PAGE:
Newsflash: colleges are not consistent in their approach to honoring AP Credits. Some institutions have transparent and user-friendly policies. I’ve heard that some people believe that they could even save money on tuition by taking AP courses and passing the AP exams. The idea seems quite straightforward – spend a few hundred dollars now to save thousands of dollars later.
Will I really save money with my AP test scores?
The REAL answer is – it depends. It depends upon where you actually enroll, the graduation requirements of the specific college (for example, Arts and Sciences vs. School of Engineering) you are pursuing credits for. The cost or time savings you are hoping to capture ultimately depends upon where you actually attend.
For example, the UC system will issue semester or quarter credits for sufficiently high AP scores (3 and higher) across a wide variety of AP subjects – but depending upon the specific campus, the credit could be general education credit instead of subject matter credit. Your dreams of jumping ahead in your major by skipping a few classes in college might work out – or it might not.
University of Michigan’s College of Literature, Science & the Arts even communicates which AP scores fulfill prerequisites for some of their courses, whether Economics, Biology or Electrical Engineering. That is handy!
On the other hand, some institutions are much more fickle about how they look at the AP scores, giving them extreme scrutiny. Harvard gives exactly ZERO credits for getting 5’s on the AP Computer Science Principles exam or the AP Computer Science A test or the AP World History exam for that matter. But passing the AP European History test gets 8 credits while doing the same on the AP Statistics exam gets only 4. For AP Physics C, one of the most difficult courses taught in American high schools, also only gets a nod of 4 credits from Harvard. What???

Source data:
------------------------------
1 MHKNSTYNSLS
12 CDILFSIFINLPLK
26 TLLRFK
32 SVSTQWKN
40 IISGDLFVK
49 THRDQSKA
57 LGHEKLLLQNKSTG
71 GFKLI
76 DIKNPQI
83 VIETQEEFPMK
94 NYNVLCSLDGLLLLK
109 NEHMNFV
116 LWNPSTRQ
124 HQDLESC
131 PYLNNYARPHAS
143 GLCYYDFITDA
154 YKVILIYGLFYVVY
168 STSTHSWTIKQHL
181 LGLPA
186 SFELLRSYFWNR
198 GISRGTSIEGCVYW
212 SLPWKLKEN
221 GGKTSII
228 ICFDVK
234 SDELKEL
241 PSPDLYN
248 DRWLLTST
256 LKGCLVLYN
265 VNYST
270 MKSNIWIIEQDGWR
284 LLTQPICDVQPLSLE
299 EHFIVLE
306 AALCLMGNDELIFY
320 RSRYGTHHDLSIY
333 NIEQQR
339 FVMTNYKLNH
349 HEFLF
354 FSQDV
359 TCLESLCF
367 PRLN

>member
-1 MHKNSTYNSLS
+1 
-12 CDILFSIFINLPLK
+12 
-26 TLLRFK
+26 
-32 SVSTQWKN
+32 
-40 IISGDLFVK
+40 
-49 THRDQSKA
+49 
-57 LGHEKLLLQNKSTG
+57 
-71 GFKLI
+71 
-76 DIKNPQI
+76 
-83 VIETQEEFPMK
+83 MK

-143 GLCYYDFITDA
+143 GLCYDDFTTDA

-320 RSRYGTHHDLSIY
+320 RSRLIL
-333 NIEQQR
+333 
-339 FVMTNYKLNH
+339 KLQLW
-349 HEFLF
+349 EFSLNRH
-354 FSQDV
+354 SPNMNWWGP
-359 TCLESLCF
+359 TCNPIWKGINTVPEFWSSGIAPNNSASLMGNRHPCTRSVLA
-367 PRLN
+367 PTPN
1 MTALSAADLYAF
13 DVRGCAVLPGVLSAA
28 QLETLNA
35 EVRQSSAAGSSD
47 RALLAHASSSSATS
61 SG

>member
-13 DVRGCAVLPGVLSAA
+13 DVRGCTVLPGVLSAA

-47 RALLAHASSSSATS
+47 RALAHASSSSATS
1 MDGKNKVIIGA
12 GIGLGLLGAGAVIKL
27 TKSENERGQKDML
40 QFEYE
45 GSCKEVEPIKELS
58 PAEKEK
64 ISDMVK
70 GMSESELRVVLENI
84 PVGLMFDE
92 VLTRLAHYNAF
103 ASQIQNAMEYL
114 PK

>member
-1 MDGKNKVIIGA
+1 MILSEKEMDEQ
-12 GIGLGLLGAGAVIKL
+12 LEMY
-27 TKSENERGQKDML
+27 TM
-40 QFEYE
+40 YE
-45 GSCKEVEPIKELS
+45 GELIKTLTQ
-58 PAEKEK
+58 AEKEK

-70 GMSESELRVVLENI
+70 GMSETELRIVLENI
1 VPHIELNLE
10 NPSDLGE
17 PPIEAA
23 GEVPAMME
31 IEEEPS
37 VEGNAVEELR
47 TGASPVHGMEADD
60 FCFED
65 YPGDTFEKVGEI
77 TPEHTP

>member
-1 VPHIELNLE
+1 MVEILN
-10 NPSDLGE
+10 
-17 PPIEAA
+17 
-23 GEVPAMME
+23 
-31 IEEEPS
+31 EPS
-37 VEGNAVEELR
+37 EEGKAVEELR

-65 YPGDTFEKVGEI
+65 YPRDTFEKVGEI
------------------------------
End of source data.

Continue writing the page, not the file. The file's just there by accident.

What should I do then?
Well, when you are trying to graduate from college, likely you will have your favorite or least favorite subjects – and if you are “missing” anything, it could be in the subject area on which you have spent the least amount of time. If you are hoping to eliminate having to take art or math or a foreign language – whatever is not your cup of tea – AP scores may or may not save you! It really depends on the school you end up attending.
In practical terms, this means when you are planning your high school academic courses, it is important to clearly identify for yourself what are the many reasons you are taking a particular class – did it really “earn” a place on your schedule?
Course selection might not sound very exciting; it is basically like choosing what kind of work you will be performing for a semester or the entire school year. You will want to know why you are choosing what you are choosing. So choose carefully. Your high school likely has a grace period for determining how long you can try a class before dropping it, but they also may limit your ability to join a replacement class if you drop whatever was on your original plan.
Read more: Balancing Your High School Course Load
Weighing the pros and cons of a given course schedule is something that we do with students and families all the time, with a practiced eye for what works or what doesn’t. If you are wondering about how many AP courses to take, be sure to check out this post. And reach out to us with questions, we are here to help!
This article is written by Insight Senior College Admissions Counselor Meilin Obinata.
Meilin Obinata is a Senior College Counselor who enjoys learning from her students. She believes education is a creative endeavor and creates a space that allows students to explore new ideas. As a Bay Area native who grew up in Santa Cruz, she is familiar with the local schools. Read her full bio here.